• Working with customers or clients: When ideas, instructions or feedback from stakeholders are required, the individual could practice summarising or rephrasing what they have heard, to check understanding. 

Reviewing it:

For those already employed, this step is best assessed through observation or questioning. This could involve:

  • Observing an individual listening to a verbal report and producing an accurate written summary of the situation.
  • Providing information to an individual verbally and asking them to summarise or rephrase what you have said to a third party. You could then observe whether the individual was able to do that, or question the third party to see if this was achieved.

Spotting it in recruitment: 

During the recruitment process, this step could be assessed by:

  • Observing the individual complete an exercise where they are required to produce a briefing report for an authority. 
  • The exercise might involve the individual receiving a briefing and then having to relay this information to a wider group in order to complete a task.

Build this step

Advice for


We work with a wide range of organisations, who use the Skills Builder approach in lots of different settings – from youth clubs, to STEM organisations, to careers and employability providers.

We have a lot of materials available to support you to use the Skills Builder Universal Framework with the individuals you work with, including:

  • Tools for self-reflection
  • Materials to support you to teach the skills, if appropriate in your setting
  • Reward systems like printable certificates

We also do a lot of work with organisations who join the Skills Builder Partnership to build the Universal Framework into their work and impact measurement systems. You can find out a lot more using the links below.

More resources

Advice for


As an individual, you might be thinking about how best to support your own essential skills. The good news is that there is lots that you can do that will have a big impact, including:

  • Looking at the Universal Framework to spot skill steps that you think you need to work on. It is normally best to start from the lowest step that you don’t feel confident on, and go from there.
  • Keeping a record of the skill steps that you want to work on, and writing down when you practice them, and when you feel you are making progress.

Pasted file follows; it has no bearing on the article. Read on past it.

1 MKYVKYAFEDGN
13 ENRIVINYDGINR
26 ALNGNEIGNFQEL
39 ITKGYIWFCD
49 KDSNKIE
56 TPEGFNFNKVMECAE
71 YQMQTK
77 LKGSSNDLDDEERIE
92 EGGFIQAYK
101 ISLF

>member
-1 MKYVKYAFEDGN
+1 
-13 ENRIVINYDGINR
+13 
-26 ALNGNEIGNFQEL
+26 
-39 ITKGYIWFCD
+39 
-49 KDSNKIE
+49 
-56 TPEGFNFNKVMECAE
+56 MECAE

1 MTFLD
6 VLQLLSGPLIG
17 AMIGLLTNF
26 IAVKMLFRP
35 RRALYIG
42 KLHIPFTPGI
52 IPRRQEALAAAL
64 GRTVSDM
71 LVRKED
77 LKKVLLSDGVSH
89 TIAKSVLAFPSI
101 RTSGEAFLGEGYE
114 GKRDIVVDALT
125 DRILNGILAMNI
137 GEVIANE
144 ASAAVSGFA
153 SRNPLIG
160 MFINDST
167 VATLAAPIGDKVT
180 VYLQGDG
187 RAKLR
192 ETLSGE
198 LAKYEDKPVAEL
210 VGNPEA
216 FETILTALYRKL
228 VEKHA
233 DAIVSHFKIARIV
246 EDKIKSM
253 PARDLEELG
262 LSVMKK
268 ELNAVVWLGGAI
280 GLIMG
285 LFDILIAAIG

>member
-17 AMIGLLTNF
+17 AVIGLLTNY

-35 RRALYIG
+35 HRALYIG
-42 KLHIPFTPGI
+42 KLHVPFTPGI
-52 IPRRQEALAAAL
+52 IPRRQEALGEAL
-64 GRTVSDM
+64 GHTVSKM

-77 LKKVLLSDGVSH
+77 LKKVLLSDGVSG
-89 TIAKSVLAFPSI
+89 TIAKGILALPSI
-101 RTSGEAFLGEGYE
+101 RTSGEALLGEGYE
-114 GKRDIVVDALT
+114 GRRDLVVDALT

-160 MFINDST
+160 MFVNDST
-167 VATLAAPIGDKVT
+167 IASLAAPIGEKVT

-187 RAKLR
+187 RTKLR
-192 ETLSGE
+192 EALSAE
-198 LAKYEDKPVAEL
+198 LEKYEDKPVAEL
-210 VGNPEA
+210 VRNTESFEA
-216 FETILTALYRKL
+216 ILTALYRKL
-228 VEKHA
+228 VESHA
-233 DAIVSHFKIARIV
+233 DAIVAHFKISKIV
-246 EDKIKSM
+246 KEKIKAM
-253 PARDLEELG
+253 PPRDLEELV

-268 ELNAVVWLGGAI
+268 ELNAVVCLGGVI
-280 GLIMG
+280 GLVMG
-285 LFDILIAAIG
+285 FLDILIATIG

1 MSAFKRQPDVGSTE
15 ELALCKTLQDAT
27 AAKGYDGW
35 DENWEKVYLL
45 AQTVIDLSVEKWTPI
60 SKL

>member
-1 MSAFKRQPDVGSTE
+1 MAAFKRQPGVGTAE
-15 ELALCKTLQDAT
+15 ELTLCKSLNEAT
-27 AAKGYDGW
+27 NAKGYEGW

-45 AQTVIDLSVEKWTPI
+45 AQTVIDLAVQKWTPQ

• Talk to someone you trust about what you are trying to do – whether a teacher, family member, manager or a peer. They can help give you feedback on how you are doing, and celebrate your progress with you.

We’ve developed a whole series of tools and resources to help you to build these skills, including:

  • Short activities that you can use to build the essential skills
  • Regular challenges to put those skills into action
  • Ways to record and capture your essential skills, so you can see progress and talk to other people about how you are getting on

Build this step

Advice for

Parents & Carers

As a parent or carer, you might be thinking about how best to support your children to build their essential skills. The good news is that there is lots that you can do that will have a big impact, including:

  • Talking about how you use these skill steps in your own life
  • Trying to show how to use the skill steps, and explaining why you are doing what you are doing
  • Praising your children when they show they are using the skills well, and help them to see that as a worthwhile achievement

We’ve developed a whole series of tools and resources to help parents to build these skills, including:

  • Skill stories for the youngest children (aged 3+)
  • Short activities that you can complete together
  • Regular challenges that you can complete at home to build the essential skills
  • Reward systems like printable certificates and badges

There is also content for older children and young people, including short activities and reflections that they can complete alone, or with you.

Build this step